The Bowl Championship Series is annoying, convoluted, wrong-headed, money-grubbing, goofy, asinine, stomach-turning, painful and pathetic.
And those are the parts that work. Seriously, the negative sentiments surrounding the BCS have long been established. College football fans all know it, and we've known it for the last 11 years.
So when three writers -- all talented, all capable of telling a good story -- wrote a book called, "Death to the BCS" my first reaction was: Tell me something I don't know. Everybody wanted the BCS to die a slow, torturous death way back in 2001. I thought we threw our hands up in exasperation and moved on a long time ago.
Yahoo Sports staffers Dan Wetzel, Josh Peter and Jeff Passan haven't moved on. With this informative 192-page handbook, they do an excellent job of explaining why the current system is so flawed -- from overpaid bowl executives to dubious non-profit claims. Through some nice investigative work, the trio pieces together a narrative that pinpoints why the evil BCS "cartel" is more concerned about maintaining its monopoly than producing a fair and exciting postseason.
That's where the book is at its best.
But the book fails when it tries to present a viable alternative to the current format. And that's the key. If we all know the current system is broken, the book can only be considered a complete success if it designs a dazzling, air-tight replacement. Yet while portraying presidents and execs who dare support the wretched system we currently "enjoy" as nothing short of criminal swine (sometimes too much), they offer up a playoff solution with holes.
Wetzel, Peter and Passan are from the "16-team playoff" school of thought. They say it will resemble the NCAA basketball tournament because it will let underdog universities (currently left out of the BCS bucks bonanza) a chance to compete with the big boys.
Very true. But the proposal, which is featured on the back of the book's jacket, has giant flaws: It simply glosses over what schools and stadiums would host games (the writers say everybody would love to travel to Nebraska in December and January to watch their team play) and it kills itself by erroneously arguing that a 16-team playoff can protect the sanctity of the regular season. According to the writers' proposal, their plan: must protect, if not increase, the value of the regular season.
The college football regular season is the greatest in all of sports (conversely, the sport also has the worst postseason) and the writers say their proposal wouldn't harm the regular season status quo in any way.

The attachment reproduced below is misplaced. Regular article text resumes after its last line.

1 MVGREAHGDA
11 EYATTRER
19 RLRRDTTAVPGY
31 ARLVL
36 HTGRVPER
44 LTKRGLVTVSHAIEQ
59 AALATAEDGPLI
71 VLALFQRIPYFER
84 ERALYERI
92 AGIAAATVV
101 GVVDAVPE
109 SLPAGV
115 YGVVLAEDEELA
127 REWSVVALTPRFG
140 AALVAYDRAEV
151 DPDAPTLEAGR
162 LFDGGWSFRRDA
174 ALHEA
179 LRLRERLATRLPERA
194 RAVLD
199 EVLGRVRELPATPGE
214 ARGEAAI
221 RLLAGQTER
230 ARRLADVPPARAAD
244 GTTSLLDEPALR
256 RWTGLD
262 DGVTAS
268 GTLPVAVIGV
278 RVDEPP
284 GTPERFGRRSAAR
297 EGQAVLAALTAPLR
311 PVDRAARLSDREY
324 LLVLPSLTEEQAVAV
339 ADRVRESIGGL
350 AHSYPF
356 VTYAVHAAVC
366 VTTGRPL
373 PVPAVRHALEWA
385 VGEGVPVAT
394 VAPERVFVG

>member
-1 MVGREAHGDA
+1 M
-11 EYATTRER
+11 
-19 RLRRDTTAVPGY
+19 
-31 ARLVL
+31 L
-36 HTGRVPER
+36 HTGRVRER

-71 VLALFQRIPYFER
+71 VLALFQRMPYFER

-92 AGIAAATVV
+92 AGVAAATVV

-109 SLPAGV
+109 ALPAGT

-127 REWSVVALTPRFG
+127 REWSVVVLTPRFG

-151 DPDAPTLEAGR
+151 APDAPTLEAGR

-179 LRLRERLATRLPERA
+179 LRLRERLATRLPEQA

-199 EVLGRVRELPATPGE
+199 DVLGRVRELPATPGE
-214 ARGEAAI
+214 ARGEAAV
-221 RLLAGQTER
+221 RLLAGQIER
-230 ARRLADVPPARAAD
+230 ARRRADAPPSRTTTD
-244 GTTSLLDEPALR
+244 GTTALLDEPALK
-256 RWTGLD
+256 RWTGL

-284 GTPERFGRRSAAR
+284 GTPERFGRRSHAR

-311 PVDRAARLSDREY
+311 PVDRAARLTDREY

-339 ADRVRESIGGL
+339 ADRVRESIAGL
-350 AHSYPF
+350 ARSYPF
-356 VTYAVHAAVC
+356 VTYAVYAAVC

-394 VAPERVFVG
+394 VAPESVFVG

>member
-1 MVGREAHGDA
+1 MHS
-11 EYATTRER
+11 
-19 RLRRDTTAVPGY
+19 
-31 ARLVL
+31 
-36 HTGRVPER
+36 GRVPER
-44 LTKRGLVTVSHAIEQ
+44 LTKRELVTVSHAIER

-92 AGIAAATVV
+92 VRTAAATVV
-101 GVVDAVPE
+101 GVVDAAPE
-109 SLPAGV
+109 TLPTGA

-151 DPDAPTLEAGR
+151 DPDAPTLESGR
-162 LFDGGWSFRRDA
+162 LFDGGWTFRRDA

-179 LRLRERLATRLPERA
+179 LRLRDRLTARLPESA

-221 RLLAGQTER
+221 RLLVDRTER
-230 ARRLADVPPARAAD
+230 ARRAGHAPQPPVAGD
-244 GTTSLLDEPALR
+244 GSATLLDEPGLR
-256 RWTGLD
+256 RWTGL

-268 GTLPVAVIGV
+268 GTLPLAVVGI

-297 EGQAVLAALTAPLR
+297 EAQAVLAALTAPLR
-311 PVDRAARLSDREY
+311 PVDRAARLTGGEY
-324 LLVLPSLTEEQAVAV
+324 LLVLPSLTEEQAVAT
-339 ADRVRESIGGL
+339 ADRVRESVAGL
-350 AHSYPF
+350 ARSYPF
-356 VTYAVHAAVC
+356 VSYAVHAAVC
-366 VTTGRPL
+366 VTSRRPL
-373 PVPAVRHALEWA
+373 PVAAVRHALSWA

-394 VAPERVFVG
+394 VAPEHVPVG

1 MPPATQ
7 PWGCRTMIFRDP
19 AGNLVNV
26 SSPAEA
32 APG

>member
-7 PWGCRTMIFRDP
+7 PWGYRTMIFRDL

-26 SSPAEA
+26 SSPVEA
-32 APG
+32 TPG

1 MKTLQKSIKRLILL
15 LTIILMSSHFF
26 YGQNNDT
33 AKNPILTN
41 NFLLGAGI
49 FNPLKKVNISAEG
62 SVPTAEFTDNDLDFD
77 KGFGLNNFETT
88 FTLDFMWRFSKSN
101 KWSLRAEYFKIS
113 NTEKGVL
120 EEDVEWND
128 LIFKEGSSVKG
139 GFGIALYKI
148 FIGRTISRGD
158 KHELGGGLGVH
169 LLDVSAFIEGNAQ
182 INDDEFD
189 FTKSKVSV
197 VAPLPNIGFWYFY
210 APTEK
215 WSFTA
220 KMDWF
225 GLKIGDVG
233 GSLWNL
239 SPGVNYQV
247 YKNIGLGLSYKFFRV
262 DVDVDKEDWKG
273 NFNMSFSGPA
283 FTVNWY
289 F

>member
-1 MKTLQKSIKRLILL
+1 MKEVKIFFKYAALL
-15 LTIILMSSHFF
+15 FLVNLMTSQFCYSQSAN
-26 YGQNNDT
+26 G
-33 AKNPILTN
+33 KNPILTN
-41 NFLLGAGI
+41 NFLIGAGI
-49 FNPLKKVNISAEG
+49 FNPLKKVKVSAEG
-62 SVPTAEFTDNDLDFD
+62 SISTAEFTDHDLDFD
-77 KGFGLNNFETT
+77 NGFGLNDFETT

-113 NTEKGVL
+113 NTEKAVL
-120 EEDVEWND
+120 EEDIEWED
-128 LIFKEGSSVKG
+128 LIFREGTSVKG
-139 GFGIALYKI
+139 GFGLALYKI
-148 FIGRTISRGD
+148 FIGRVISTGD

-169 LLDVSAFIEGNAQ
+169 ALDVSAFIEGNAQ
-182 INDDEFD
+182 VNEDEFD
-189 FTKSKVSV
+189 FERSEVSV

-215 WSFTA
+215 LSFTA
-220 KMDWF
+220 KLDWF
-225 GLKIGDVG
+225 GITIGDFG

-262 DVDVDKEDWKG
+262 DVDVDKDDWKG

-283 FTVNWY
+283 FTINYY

Not possible under this plan.
In its detailed scenario, the book says 11 conference champs would be awarded automatic bids to the tournament, while five schools would receive at-large bids. Let's go over some problems with that scenario:
-- No more must-win games in September
When Boise State played Virginia Tech on Labor Day weekend in 2010, it was riveting theater because we knew the Broncos would be eliminated from the national championship picture if they lost to the Hokies. Here it was, the first week of the season and we're watching a must-win game. That is the beauty of college football. If you go to a 16-team playoff, however, that game becomes just an average, run-of-the-mill regular season game. Boise State can lose that game and still qualify for the 16-team tournament as WAC champs. That hurts the regular season.
-- Great battles, that can now be lost
When Michigan and Ohio State, or any other big rivals in the Top 10, play at the end of the season ranked No. 2 and No. 3 respectively, that is a monster game. The loser is knocked out of the national championship hunt. But under the book's new format, if Ohio State loses -- they'd get another shot in a 16-team format. Suddenly, that game goes from monumental to appealing. That hurts the regular season.
-- Use college hoops as a warning -- not a guide.
In college basketball, it's wonderful that a team like Butler can advance to the finals -- but have you seen the regular season recently? Please tell me the last December game fans across the nation were excited about. You can't. Both those teams can lose that game -- and come back later. Meanwhile, league postseason basketball tournaments have become all but unwatchable. The Big Ten tournament? The PAC-10 tournament? Nobody cares -- everybody sits around waiting for the Big Dance. Consider how football would work. It's Alabama vs. Florida in the SEC championship game. Big game, right? Well, not really. Both teams will qualify for the 16-team postseason regardless of the outcome so this game -- which had been a de facto playoff game before -- now means little. Florida will get somebody like Troy (Sun Belt champion) or Central Michigan (MAC champ) a week later.
Wetzel, Peter and Jeff Passan are 100 percent right when they say the BCS should die. But that's not really an argument anymore. If we're ever gonna fix this thing, we must devise a plan that is simple and completely honest. For instance, if we say the second most important piece to our proposed plan is that it won't hurt the regular season, then that must be the case.